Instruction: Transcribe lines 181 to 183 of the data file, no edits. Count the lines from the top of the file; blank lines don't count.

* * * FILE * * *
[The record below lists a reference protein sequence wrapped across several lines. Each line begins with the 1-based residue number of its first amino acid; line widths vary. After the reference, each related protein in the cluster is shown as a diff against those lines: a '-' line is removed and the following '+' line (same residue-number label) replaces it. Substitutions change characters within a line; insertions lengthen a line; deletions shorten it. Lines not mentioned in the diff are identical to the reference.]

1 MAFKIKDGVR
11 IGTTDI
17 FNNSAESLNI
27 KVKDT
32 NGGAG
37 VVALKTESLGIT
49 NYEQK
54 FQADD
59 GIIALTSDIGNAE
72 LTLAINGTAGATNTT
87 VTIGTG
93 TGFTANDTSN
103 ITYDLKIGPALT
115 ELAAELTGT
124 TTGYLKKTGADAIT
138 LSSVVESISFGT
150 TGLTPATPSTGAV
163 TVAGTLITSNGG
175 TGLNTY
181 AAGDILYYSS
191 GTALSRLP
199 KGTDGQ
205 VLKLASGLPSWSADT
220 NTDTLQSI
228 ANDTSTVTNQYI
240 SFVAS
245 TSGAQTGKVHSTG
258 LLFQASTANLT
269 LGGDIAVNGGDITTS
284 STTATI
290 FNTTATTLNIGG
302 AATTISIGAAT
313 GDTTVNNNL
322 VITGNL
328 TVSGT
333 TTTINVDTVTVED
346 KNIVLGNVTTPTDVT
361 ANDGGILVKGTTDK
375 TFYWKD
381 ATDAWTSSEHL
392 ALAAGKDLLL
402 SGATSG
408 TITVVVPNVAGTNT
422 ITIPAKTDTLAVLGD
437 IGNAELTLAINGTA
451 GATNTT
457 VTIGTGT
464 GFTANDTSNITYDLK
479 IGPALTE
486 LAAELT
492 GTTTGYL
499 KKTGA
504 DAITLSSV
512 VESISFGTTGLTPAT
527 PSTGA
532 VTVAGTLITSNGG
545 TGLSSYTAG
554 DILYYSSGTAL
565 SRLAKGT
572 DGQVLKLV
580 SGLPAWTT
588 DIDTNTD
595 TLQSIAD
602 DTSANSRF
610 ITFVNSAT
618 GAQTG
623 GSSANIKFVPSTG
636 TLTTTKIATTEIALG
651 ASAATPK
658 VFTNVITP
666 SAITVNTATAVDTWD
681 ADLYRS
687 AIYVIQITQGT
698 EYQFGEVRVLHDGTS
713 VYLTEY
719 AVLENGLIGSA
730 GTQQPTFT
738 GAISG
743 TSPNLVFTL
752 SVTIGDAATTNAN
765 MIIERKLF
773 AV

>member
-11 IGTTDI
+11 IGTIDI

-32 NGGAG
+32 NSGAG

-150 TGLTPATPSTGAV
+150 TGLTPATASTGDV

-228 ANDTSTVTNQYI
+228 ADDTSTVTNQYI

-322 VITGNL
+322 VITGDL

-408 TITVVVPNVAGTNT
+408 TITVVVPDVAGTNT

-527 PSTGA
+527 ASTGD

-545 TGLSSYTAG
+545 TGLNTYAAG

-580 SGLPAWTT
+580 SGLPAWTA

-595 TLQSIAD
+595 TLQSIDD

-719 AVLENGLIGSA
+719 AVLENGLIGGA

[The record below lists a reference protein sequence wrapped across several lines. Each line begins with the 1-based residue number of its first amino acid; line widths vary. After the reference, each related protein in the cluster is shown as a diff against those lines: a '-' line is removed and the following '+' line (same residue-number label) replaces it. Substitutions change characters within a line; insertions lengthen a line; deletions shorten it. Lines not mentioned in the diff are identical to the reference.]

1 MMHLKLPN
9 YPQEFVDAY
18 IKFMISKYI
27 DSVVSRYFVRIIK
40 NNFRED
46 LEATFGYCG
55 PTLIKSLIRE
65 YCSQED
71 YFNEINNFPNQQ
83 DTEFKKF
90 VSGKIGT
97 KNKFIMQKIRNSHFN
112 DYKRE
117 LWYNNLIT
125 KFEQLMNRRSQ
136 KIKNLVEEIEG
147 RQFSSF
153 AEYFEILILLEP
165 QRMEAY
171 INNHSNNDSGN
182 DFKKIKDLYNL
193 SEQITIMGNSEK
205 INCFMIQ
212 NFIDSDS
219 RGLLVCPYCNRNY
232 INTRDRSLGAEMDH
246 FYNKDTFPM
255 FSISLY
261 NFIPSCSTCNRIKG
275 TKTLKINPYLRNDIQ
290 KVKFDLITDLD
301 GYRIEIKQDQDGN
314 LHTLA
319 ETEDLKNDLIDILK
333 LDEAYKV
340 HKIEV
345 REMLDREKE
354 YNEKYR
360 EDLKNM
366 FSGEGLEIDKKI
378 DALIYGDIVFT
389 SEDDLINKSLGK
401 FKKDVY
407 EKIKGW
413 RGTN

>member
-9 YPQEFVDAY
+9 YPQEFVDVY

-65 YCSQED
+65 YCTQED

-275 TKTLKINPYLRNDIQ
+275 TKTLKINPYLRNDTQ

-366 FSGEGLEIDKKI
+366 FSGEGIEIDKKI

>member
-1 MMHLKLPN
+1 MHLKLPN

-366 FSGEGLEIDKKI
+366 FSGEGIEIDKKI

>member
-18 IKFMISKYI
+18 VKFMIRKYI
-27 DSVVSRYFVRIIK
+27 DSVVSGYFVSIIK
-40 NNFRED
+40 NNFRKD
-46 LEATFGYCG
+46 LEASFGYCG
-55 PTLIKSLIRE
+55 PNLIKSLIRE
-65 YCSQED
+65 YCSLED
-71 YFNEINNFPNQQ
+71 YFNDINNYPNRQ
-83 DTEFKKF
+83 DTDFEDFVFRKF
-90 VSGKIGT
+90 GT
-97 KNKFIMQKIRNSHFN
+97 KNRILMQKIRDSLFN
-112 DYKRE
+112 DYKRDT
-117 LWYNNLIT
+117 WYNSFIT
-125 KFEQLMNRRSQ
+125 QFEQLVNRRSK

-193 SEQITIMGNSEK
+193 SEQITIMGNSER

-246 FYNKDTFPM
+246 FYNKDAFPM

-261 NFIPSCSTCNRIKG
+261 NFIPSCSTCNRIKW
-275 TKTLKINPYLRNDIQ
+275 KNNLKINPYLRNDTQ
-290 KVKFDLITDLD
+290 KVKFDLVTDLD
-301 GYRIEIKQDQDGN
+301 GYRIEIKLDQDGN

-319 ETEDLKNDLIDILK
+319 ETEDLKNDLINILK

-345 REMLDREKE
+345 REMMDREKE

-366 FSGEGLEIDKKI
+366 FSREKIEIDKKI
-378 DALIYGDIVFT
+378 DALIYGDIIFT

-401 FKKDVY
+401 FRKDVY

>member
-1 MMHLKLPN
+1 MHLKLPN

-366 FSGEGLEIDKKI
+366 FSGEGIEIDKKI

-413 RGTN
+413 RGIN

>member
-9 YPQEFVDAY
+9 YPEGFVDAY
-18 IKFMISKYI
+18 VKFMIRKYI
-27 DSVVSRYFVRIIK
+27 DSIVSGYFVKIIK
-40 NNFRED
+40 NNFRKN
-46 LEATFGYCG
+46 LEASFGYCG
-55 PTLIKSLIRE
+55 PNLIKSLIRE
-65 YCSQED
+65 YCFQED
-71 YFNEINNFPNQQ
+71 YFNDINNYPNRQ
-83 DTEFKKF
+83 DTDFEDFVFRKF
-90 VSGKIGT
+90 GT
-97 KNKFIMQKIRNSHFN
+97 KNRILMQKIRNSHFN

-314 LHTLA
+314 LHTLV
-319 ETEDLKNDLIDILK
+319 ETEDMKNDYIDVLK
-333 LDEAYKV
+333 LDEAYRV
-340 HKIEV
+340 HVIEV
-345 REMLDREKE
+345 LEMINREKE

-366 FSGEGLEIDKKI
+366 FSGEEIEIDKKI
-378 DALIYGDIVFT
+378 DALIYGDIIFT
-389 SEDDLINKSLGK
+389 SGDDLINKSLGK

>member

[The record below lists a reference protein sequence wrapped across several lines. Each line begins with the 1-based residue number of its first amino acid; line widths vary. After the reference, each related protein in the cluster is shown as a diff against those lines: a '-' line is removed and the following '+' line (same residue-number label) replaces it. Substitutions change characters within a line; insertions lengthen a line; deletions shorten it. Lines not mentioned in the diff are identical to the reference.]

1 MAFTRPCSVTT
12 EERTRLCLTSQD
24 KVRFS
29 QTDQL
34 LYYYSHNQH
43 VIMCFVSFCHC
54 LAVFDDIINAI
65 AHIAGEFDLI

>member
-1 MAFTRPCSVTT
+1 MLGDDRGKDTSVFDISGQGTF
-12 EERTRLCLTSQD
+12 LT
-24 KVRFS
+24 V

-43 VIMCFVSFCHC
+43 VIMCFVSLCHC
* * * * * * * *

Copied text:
+71 YFNDINNYPNRQ
-83 DTEFKKF
+83 DTDFEDFVFRKF